Su Teatro’s annual four-day XicanIndie Film Fest has long been the place for cutting-edge works by independent Chicano filmmakers, as well as works of world cinema that rarely make the local multiplex. That makes it the perfect venue for Clever, a poignant study of the life and work of Gerardo Lopez, a former gangbanger with L.A.’s notorious MS13 who now works as a gang interventionist in Denver. Local documentarian Alan Dominguez (The Holes in the Door) deftly traces his subject’s battle for survival on the mean streets and the events that led up to his break with gang life. Lopez will be on hand for a question-and-answer session after the screening, which kicks off at 2 p.m. on Sunday, April 2, at Su Teatro, 721 Santa Fe Drive. For tickets, $7 to $10, call 303-296-0219.

Monday, April 3

Throughout the tumultuous rise and fall of yacht-rock superstars Hall & Oates, guitarist and backup singer John Oates documented his experiences in handwritten journals. These formative scribblings form the basis of his new memoir, Change of Seasons, a thorough account of his career, replete with a songwriter’s flourishes. On Monday, April 3, at 6 p.m., the Rock and Roll Hall of Famer will be at the Tattered Cover, 2526 East Colfax Avenue, for a reading, book signing and meet-and-greet. The $29.99 ticket, available at, includes a copy of the book. Find out more at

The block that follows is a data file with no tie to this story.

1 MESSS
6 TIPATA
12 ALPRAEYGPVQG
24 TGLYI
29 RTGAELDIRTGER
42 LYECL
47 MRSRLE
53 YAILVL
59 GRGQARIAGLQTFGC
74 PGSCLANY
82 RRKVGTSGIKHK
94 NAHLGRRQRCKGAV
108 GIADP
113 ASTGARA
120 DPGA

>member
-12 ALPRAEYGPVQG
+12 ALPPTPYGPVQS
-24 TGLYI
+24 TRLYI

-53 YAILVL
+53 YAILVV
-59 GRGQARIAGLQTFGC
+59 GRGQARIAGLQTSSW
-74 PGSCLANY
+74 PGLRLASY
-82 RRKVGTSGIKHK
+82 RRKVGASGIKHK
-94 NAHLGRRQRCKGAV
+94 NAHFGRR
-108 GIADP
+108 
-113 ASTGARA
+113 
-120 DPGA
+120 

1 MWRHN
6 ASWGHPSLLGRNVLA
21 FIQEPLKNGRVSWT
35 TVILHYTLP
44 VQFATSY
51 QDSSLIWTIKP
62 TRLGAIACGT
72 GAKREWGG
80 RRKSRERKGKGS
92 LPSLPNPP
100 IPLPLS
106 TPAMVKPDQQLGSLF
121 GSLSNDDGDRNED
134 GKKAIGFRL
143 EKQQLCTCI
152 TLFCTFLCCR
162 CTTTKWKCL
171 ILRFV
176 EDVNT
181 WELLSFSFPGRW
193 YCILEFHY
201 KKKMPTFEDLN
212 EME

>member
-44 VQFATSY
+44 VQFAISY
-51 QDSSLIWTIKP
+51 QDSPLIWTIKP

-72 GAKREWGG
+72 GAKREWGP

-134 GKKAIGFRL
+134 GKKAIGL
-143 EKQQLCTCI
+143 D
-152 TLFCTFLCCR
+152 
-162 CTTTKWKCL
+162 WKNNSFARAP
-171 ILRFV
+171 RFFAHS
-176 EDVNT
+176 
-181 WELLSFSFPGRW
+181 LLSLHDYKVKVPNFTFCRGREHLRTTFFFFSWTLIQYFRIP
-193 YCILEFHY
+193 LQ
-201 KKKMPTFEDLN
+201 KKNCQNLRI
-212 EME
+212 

Curmudgeon historian Phil Goodstein returns to City Stacks Books & Coffee, 1743 Wazee Street, on Monday, April 3, for Denver History Night, an ongoing lecture series that focuses on a different formative era each month. This month, to mark the centenary of World War I, Goodstein will deliver a lecture detailing the Great War’s impact on the home front, particularly how the pro-war propaganda campaign came to influence both public policy and discourse. The lecture begins at 6 p.m., and admission is free. Learn more at
KEEP WESTWORD FREE... Since we started Westword, it has been defined as the free, independent voice of Denver, and we'd like to keep it that way. With local media under siege, it's more important than ever for us to rally support behind funding our local journalism. You can help by participating in our "I Support" program, allowing us to keep offering readers access to our incisive coverage of local news, food and culture with no paywalls.